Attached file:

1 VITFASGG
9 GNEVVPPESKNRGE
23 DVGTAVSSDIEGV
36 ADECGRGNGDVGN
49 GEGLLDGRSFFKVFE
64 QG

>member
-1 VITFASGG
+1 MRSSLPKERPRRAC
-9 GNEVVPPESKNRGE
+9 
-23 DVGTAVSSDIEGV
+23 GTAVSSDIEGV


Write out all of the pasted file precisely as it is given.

1 VITFASGG
9 GNEVVPPESKNRGE
23 DVGTAVSSDIEGV
36 ADECGRGNGDVGN
49 GEGLLDGRSFFKVFE
64 QG

>member
-1 VITFASGG
+1 MRSSLPKERPRRAC
-9 GNEVVPPESKNRGE
+9 
-23 DVGTAVSSDIEGV
+23 GTAVSSDIEGV